But now, for the first time, the Dutch National Police are training eagles to be an avian air force that will protect people from illegal flying drones.
Initial results show that “hiring” eagles to rid the skies of problem drones may be the most effective—and cost-saving—way to dismantle the aerial robots.
But is it good for the eagles?
Dangerous and damaging drones
For about a decade now, private drones, mostly used as toys, have been popular. In that time, they have also created problems for the environment, for security police and for people like you and me. In August 2014, for example, a tourist from The Netherlands crashed his drone into Grand Prismatic Spring in Yellowstone National Park, causing still unknown damage to the ecosystem.
Later that year, in October 2014, a soccer match held in Belgrade between the national teams of Serbia and Albania had to be abandoned when a small drone, flying low over the stadium and trailing an Albanian nationalist banner, made a sudden appearance. The event provoked a riot.
Twelve months later, in September 2015, a student flew a drone over the University of Kentucky’s football stadium, which was packed with 63,000 fans, and crashed it into the stands. That same month, a New York City teacher was arrested after flying a drone over the court during a tennis match at the U.S. Open.
Criminals are increasingly using drones to smuggle drugs and cell phones into prisons. Others are flying them in restricted airspace, much too close to airports, or are piloting them uncomfortably close to domestic and foreign dignitaries during official visits. Security personnel are concerned drones could be used by terrorists to deliver weapons.
Many methods have been tried to combat such drones, but most of them have been expensive and unpractical, such the DroneDefender, a “directed-energy unmanned aircraft system countermeasure”; bigger drones that shoot nets at rogue drones; or “death rays” that can disable drones in flight.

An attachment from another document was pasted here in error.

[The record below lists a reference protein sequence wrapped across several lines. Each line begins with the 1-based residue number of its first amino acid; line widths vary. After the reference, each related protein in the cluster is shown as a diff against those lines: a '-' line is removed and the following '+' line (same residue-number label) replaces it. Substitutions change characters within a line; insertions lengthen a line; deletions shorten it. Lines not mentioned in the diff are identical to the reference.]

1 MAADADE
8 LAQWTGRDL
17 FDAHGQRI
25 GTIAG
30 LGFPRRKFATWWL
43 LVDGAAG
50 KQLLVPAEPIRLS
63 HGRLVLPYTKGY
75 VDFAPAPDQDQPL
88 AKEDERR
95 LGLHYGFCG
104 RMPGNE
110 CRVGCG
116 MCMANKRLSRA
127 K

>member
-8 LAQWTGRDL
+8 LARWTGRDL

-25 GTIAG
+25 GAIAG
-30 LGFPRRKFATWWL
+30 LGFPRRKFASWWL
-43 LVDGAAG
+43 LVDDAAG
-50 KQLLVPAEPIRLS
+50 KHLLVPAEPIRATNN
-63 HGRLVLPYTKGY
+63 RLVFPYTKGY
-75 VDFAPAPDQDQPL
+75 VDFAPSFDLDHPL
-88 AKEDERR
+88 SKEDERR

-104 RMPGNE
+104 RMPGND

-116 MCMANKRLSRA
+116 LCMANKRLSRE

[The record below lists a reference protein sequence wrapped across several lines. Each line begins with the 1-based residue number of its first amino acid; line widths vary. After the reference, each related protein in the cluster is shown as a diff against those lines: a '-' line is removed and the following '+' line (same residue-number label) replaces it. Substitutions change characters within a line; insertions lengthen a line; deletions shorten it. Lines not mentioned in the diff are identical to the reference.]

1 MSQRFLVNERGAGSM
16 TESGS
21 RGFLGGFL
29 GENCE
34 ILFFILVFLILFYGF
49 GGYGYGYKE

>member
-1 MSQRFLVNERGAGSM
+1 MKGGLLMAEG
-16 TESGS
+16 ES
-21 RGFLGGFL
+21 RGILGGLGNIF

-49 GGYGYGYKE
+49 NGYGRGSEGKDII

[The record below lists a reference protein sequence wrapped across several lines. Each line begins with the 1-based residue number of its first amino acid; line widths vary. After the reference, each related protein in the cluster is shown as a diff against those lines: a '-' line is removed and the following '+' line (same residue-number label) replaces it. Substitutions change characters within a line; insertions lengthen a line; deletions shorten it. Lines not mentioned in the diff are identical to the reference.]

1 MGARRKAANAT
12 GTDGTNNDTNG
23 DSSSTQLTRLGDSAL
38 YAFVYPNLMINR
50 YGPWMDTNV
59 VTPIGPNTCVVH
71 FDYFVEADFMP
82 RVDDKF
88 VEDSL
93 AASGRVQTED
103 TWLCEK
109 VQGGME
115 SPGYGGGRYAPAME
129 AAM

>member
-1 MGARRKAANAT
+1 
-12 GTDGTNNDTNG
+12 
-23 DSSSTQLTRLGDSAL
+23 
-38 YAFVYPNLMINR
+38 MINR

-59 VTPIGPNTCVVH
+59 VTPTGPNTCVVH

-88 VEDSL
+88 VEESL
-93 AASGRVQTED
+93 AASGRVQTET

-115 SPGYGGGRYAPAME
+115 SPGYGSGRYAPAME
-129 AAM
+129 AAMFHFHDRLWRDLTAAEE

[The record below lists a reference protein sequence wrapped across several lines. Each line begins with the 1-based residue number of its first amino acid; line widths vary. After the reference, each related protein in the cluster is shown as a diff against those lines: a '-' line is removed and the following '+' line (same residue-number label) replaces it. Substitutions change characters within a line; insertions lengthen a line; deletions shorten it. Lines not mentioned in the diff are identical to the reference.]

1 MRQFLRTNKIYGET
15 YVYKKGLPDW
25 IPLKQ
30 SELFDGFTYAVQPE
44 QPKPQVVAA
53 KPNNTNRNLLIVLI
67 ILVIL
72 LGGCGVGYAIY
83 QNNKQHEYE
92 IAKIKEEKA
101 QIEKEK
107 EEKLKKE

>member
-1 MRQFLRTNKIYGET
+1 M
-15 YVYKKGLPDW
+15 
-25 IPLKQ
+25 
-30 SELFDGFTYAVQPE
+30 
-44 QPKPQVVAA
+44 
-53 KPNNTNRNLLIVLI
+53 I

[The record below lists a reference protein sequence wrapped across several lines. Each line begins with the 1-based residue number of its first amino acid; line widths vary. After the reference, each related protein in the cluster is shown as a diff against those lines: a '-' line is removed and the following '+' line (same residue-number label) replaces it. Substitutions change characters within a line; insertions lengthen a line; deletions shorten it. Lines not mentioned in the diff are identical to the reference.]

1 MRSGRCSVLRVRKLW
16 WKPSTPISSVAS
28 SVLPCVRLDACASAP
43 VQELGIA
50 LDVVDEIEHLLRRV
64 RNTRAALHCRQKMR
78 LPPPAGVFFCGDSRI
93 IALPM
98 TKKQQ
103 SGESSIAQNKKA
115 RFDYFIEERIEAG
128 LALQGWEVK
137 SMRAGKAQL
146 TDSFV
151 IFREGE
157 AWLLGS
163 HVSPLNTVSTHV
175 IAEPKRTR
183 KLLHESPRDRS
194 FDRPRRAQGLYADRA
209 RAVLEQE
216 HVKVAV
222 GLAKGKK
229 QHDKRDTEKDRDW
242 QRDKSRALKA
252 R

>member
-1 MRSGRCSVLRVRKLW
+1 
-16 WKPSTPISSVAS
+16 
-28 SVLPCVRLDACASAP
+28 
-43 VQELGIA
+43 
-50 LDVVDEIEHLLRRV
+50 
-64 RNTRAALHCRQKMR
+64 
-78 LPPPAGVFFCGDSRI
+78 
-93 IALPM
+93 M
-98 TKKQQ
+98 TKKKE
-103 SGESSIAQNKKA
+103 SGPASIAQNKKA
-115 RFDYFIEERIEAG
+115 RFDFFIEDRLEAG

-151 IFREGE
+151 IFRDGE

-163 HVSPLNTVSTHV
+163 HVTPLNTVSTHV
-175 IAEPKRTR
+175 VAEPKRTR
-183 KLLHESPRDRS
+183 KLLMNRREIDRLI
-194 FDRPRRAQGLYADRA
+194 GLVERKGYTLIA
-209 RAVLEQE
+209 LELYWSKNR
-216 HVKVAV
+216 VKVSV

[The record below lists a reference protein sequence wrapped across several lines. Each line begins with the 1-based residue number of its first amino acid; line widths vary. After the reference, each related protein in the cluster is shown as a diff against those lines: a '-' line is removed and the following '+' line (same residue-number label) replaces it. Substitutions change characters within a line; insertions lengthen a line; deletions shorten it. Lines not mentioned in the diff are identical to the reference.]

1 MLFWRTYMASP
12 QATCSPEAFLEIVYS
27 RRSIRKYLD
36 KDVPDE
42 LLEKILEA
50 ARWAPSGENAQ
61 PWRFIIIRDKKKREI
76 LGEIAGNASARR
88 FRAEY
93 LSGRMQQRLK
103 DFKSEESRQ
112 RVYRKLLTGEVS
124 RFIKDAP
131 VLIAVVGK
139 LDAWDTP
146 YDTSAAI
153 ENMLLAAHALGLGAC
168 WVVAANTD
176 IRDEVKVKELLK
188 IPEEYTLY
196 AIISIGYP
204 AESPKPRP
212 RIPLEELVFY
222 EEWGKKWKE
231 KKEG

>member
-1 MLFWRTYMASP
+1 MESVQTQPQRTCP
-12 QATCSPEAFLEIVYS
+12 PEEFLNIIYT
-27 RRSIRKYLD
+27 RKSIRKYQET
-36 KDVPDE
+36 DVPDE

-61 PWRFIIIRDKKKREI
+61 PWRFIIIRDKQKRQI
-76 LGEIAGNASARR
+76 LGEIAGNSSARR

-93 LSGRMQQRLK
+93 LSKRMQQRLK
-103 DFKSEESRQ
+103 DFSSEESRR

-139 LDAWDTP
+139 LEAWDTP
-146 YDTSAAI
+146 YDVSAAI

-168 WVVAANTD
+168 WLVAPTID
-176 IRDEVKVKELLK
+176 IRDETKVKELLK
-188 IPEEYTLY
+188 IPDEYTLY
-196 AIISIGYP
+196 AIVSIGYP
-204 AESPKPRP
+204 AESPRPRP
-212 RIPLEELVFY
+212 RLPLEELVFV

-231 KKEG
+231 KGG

That’s why the Dutch police are experimenting with using birds of prey to hunt and catch drones that are being flown illegally. After working with an organization called Guard from Above, which describes itself as “the world’s first company specialized in training birds of prey to intercept hostile drones,” the police believe that regularly employing raptors to disable illegally operating drones is now a very real possibility.
Guard from Above says its eagles see the errant drones as prey. Instinctively, the birds intercept the devices midair and then carry them to a landing place that’s located safely away from other predators. To distract the eagles from further investigations of the drones once they’ve landed with them, handlers offer the birds pieces of meat as a reward, wooing them away from the small planes. So far, the eagles have been successful at bringing down the drones 80 percent of the time.
The Dutch police claim that no birds have been harmed during testing, but they are continuing to monitor the eagles’ talons for impact injuries. They are even commissioning special claw protectors to cover talons and guard against wounds that could result from intercepting very large drones. Eventually, about 100 Dutch officers across The Netherlands will be trained to use the birds, and they have even begun to raise their own eagle chicks.
In fact, London’s New Scotland Yard is so impressed with the birds’ results that it’s looking into this “innovative use of nature.”
While Guard from Above claims that it is relying on the birds’ natural hunting instincts to take out drones while they’re in flight, some point out that bald eagles in the wild do not normally grab prey out of the air. Quoted in a National Geographic article written by Nicholas Lund, the president of the Raptor Conservancy of Virginia, Kent Knowles, says, “Bald eagles are not bird predators. They eat fish and carrion. Bald eagles are not falconry birds. [This type of hunting is] dangerous because drones are not like anything bald eagles or other birds of prey found in nature.”
The fear is that drone rotor blades could seriously injure the birds. While the raptors have incredible visual acuity and so far seem to be grabbing the drones in the center so that they avoid being hit, drone blades—especially carbon fiber ones—can cause serious damage to an animal. If an eagle were to misjudge its attack or if the drone operator were to initiate evasive or defensive maneuvers, the bird could be struck by the blades and killed.
Do you think that pressing eagles into our service as drone fighters is an ethical, low-tech and cost-saving way to battle the sometimes-dangerous machines and their pilots?
Here’s to finding your true places and natural habitats,